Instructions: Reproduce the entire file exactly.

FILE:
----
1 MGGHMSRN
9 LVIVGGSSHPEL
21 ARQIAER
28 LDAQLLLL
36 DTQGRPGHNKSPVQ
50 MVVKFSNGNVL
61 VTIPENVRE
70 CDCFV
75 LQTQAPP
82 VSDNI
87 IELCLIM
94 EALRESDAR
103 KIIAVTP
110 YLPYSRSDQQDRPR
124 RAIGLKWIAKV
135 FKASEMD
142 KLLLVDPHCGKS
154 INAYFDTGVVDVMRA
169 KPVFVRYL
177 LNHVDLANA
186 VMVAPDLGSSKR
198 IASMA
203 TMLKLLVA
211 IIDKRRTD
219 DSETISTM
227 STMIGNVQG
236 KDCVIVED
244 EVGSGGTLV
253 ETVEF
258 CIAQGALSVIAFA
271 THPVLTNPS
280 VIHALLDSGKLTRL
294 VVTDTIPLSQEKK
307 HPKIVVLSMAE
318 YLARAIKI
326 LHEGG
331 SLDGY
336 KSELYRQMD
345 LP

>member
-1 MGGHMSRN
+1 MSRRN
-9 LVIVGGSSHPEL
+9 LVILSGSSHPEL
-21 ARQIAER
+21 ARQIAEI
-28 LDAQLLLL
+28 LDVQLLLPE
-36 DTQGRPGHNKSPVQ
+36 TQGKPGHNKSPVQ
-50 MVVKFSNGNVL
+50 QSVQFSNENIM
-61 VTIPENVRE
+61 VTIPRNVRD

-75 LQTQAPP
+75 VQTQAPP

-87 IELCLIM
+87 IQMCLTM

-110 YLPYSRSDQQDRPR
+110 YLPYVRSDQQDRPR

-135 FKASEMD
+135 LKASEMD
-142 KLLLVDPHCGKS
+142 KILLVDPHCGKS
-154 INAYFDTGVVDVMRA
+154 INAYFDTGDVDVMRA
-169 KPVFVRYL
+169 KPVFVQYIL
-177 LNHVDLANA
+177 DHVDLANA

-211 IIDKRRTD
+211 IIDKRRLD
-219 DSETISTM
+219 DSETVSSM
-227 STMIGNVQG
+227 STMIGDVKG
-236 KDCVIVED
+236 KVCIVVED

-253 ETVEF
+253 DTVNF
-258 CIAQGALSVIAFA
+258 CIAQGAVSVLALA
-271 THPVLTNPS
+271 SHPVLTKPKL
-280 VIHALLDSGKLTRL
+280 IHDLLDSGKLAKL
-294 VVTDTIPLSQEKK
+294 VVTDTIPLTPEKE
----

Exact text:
1 MGGHMSRN
9 LVIVGGSSHPEL
21 ARQIAER
28 LDAQLLLL
36 DTQGRPGHNKSPVQ
50 MVVKFSNGNVL
61 VTIPENVRE
70 CDCFV
75 LQTQAPP
82 VSDNI
87 IELCLIM
94 EALRESDAR
103 KIIAVTP
110 YLPYSRSDQQDRPR
124 RAIGLKWIAKV
135 FKASEMD
142 KLLLVDPHCGKS
154 INAYFDTGVVDVMRA
169 KPVFVRYL
177 LNHVDLANA
186 VMVAPDLGSSKR
198 IASMA
203 TMLKLLVA
211 IIDKRRTD
219 DSETISTM
227 STMIGNVQG
236 KDCVIVED
244 EVGSGGTLV
253 ETVEF
258 CIAQGALSVIAFA
271 THPVLTNPS
280 VIHALLDSGKLTRL
294 VVTDTIPLSQEKK
307 HPKIVVLSMAE
318 YLARAIKI
326 LHEGG
331 SLDGY
336 KSELYRQMD
345 LP

>member
-1 MGGHMSRN
+1 MSRRN
-9 LVIVGGSSHPEL
+9 LVILSGSSHPEL
-21 ARQIAER
+21 ARQIAEI
-28 LDAQLLLL
+28 LDVQLLLPE
-36 DTQGRPGHNKSPVQ
+36 TQGKPGHNKSPVQ
-50 MVVKFSNGNVL
+50 QSVQFSNENIM
-61 VTIPENVRE
+61 VTIPRNVRD

-75 LQTQAPP
+75 VQTQAPP

-87 IELCLIM
+87 IQMCLTM

-110 YLPYSRSDQQDRPR
+110 YLPYVRSDQQDRPR

-135 FKASEMD
+135 LKASEMD
-142 KLLLVDPHCGKS
+142 KILLVDPHCGKS
-154 INAYFDTGVVDVMRA
+154 INAYFDTGDVDVMRA
-169 KPVFVRYL
+169 KPVFVQYIL
-177 LNHVDLANA
+177 DHVDLANA

-211 IIDKRRTD
+211 IIDKRRLD
-219 DSETISTM
+219 DSETVSSM
-227 STMIGNVQG
+227 STMIGDVKG
-236 KDCVIVED
+236 KVCIVVED

-253 ETVEF
+253 DTVNF
-258 CIAQGALSVIAFA
+258 CIAQGAVSVLALA
-271 THPVLTNPS
+271 SHPVLTKPKL
-280 VIHALLDSGKLTRL
+280 IHDLLDSGKLAKL
-294 VVTDTIPLSQEKK
+294 VVTDTIPLTPEKE